Why “a” beef stew? Because I’ll be posting more than one eventually. Like all soups there is more than one that can be considered a beef stew, and this is one I’d have at least one version on the menu every time.
Now before I go into details, I want to point out that stew is a peasant dish, originally. A lot of the underlying elements are due to that fact. That said, there are a lot of peasant elements that got removed when it became a meal their betters decided wasn’t too bad and wanted on the table as a change of pace. As a specific case of the latter, peasant soup is rarely thick and rich. Richness means it needs more water so it will serve more people – or more meals to the same group of people. Fortunately, I’m not making soup for historical authenticity, I’m making it to feed folk. That said, there is another historical effect. The meat for this is supposed to be the tough pieces high in cartilage. The reason should be pretty obvious – our high nobles took (among many other things) the good parts of the meat animal for their own tables. You use what’s left, doncha know.
With the type of meat we’re using, we aren’t going to eat it rare. Oh, we could get some pretty tasty meat – as we worked our way around the meat bubblegum. Bleah. If on the other hand we cook it for a long, long time almost all the bubblegum turns to juicy goodness in our stew. Now we already got here due to how I make broth, so you’re going to hit extraordinary levels. (On the other hand, peasants would have started with water. Waste all that meat and bone to throw it away? Are you crazy? Oh, no, you’re just not poor.)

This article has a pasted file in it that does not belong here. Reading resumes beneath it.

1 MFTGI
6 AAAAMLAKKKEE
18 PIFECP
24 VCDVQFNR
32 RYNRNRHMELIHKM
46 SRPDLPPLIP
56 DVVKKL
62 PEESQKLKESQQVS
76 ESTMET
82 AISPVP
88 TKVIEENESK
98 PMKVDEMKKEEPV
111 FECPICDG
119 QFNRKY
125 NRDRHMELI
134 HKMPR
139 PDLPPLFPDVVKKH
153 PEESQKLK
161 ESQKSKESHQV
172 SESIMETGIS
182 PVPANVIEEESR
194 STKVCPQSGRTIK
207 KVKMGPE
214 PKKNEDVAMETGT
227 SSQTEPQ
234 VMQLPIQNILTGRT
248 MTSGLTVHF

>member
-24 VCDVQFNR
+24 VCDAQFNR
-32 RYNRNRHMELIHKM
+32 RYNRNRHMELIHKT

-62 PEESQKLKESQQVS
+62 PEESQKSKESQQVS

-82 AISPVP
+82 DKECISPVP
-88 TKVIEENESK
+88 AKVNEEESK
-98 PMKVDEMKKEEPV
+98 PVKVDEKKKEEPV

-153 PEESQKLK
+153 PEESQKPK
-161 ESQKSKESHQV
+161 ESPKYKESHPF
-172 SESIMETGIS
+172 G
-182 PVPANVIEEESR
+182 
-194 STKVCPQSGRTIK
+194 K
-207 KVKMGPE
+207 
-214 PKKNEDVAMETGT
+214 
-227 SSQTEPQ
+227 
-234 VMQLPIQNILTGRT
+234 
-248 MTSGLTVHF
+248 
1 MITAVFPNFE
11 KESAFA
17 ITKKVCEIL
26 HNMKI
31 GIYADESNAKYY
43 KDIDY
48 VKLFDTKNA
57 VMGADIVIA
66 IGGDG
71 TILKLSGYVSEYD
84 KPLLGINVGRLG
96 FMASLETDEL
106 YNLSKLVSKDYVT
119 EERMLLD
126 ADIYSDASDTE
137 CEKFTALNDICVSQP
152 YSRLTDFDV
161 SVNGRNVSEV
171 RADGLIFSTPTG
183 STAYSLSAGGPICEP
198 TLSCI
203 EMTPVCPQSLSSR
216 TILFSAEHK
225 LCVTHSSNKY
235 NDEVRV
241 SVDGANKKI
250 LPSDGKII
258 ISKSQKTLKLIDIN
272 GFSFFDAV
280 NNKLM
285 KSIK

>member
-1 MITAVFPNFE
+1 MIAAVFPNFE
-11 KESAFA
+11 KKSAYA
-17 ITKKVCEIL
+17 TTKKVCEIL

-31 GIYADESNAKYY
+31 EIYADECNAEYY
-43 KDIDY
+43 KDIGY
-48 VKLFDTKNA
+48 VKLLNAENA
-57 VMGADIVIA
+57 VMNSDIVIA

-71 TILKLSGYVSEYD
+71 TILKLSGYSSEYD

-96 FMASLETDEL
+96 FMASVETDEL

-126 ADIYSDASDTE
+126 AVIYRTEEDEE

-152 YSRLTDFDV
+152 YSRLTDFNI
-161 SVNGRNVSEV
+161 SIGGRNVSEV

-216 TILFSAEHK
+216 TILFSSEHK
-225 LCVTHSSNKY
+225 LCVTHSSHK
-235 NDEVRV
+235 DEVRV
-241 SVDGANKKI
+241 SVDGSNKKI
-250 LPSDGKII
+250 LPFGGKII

So. Beef stews (and for that matter many stews) are long cook affairs. Meat, veggies, and liquid simmered for several hours. A few get some special notice – a particular required ingredient that makes it stand out. That may be a veggie or a spice or it could be some sort of extra thickener.
Let me start with my basic – truly, absolutely BASIC – beef stew. The veggies are potatoes, carrots, celery, and onions. If I’ve got them on hand I’ll also toss in a few turnips. Now I want, by weight, as much potato as I have meat. I want half that weight (each) of carrots, celery and onions. EVERYTHING gets cut into bite sized chunks. I’m also going to need several cups of broth (oddly I can get it about right by doubling the weight of everything else combined and then reducing that by about one half pound), and I like to add about a cup of red wine. Yes, a CUP – eight ounces. I’ll get to that in a moment.
The meat gets a special treatment first. I brown it. I toss it with a little bit of oil – just barely enough to make it glisten – and toss a handful at a time into the bottom of my cooking dish. Every minute or two I turn the meat so it’ll brown on more than one side. When it’s brown all around or seems to be getting past medium, which ever comes first, I pull the meat and set it aside, wait a moment for the pan to reheat, and do the next handful of meat. When the meat is done it goes into the stewpot along with everything else – all the veggies, and enough broth to cover everything by about two inches.